The responding officer wrote in a report that Hae's grandmother said she saw the teen leave for school that morning. After speaking to Adnan and Hae's friend Aisha Pittman, the officer wrote that both said they saw Hae at school during the day.
According to the report, Adnan told the officer that Hae had agreed to give him a ride home after class. However, Adnan said according to the report, he was running late and assumed Hae left without him, so he didn't get the ride.
Hae's manager at LensCrafters told the officer that Hae never showed up for her shift that day and hadn't contacted the store. Don told the officer he didn't know where Hae was either.
Hae's brother told the officer, according to the report, that Hae had never done anything like this before and that her "family life is good."
A Shallow Grave
Hae's body was found almost four weeks later on Feb. 9 when a man spotted her while walking in Leakin Park, a seedy area outside the city known as a dumping site for homicide victims. The man came across Hae's body in a shallow grave about 100 feet in, just a mile from Woodlawn High School.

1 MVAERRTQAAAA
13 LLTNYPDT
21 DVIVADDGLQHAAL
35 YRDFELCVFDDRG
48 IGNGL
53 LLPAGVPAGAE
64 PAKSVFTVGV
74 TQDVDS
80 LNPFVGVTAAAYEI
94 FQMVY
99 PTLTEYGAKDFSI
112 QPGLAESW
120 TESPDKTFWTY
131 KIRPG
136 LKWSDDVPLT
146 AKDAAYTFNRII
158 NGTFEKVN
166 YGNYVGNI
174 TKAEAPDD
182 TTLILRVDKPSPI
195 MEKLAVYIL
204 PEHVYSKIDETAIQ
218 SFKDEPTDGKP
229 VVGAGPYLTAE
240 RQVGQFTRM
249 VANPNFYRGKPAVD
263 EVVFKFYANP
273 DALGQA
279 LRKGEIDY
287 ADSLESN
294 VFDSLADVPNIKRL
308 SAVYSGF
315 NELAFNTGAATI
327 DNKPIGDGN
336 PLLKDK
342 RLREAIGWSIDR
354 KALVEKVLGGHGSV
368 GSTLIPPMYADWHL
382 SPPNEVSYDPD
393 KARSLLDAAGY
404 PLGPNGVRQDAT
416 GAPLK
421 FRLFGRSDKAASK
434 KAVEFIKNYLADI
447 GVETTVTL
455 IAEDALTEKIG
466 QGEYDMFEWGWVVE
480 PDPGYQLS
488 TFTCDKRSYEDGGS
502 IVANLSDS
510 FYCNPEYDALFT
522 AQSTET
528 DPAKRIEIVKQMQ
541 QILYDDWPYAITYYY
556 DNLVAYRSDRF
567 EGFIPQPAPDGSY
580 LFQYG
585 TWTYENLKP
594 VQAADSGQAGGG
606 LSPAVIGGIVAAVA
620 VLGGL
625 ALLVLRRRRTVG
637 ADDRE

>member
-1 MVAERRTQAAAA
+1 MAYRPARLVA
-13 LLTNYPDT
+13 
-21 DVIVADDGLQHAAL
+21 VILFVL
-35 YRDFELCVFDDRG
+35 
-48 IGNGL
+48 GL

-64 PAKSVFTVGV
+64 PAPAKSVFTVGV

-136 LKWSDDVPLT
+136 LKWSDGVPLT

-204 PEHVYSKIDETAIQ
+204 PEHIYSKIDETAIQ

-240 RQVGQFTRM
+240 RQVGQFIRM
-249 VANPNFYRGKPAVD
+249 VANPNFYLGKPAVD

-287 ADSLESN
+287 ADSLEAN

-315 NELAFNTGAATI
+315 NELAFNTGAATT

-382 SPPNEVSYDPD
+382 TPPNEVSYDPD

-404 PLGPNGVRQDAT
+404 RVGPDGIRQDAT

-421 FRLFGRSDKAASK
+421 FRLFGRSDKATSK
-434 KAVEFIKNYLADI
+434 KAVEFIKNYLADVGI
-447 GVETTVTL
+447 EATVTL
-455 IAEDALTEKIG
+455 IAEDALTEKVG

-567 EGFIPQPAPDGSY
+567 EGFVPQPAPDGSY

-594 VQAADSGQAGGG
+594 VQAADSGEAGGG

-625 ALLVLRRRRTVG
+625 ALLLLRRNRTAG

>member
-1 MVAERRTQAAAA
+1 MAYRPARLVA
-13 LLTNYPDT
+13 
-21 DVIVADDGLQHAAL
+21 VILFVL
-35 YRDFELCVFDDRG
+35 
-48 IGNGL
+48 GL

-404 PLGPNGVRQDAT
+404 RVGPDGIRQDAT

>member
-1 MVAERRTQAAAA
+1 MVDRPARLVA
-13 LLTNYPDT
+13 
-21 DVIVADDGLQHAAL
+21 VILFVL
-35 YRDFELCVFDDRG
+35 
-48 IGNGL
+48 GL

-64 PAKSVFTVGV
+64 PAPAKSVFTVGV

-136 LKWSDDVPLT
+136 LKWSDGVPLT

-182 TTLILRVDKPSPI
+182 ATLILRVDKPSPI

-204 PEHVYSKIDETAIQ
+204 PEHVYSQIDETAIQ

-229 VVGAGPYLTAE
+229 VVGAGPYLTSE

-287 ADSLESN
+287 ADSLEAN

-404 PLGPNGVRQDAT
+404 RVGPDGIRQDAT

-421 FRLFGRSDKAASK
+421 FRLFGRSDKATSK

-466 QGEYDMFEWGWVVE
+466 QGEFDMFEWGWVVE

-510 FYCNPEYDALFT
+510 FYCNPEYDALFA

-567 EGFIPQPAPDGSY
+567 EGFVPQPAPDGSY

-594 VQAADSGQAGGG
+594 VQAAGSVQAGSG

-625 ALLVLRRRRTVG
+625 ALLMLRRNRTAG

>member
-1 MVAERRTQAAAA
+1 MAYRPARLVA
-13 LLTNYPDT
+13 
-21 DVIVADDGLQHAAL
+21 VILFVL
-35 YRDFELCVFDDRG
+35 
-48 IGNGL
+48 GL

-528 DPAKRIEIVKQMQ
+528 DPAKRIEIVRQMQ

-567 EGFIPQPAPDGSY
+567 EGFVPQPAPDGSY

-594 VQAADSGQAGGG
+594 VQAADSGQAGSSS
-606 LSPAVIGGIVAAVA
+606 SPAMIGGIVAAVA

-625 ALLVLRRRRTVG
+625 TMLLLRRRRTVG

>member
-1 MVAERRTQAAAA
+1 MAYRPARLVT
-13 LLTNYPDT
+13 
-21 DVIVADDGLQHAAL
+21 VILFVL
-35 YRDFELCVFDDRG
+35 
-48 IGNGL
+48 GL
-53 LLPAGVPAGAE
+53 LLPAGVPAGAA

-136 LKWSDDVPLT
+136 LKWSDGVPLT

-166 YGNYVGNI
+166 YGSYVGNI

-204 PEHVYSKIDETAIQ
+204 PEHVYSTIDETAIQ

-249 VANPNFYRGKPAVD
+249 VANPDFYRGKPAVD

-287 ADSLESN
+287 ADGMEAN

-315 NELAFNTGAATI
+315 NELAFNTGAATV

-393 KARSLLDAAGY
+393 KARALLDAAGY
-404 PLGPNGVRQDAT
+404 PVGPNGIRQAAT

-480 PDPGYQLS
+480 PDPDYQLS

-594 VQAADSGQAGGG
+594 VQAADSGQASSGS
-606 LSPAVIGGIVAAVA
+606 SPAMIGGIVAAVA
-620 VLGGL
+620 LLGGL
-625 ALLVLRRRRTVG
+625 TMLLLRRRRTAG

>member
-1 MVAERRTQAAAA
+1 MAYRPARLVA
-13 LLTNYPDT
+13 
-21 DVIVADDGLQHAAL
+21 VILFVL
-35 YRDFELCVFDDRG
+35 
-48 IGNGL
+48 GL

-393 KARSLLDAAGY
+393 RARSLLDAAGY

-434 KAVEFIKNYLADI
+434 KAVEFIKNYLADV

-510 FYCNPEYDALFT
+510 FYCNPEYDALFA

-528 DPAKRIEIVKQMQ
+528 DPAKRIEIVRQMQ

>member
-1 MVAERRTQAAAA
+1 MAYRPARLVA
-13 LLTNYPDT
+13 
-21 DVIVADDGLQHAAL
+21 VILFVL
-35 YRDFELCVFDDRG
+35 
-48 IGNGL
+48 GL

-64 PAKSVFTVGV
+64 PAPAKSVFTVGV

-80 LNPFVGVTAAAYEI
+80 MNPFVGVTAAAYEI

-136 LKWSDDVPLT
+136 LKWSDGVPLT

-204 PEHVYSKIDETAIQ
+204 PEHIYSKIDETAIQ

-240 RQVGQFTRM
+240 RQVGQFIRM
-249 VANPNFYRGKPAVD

The discovery of Hae's body in Leakin Park was not lost on police. Investigators said immediately that the case was being investigated as a homicide because of the location of Hae's resting place and the nature of her corpse.
Though her body showed no immediate signs of trauma, investigators later determined that Hae had been strangled.
All Eyes on the Ex-Boyfriend
On Feb. 12, an anonymous tipster told police to look into Hae's ex-boyfriend — Adnan — and officials closed in.
Police contacted an acquaintance of Adnan's, Jay Wilds, and asked him about Hae's disappearance and her relationship with her ex-boyfriend. Jay eventually provided police with a story that prosecutors would rely on to help convict Adnan of Hae's murder, despite there being no physical proof to back up his claims.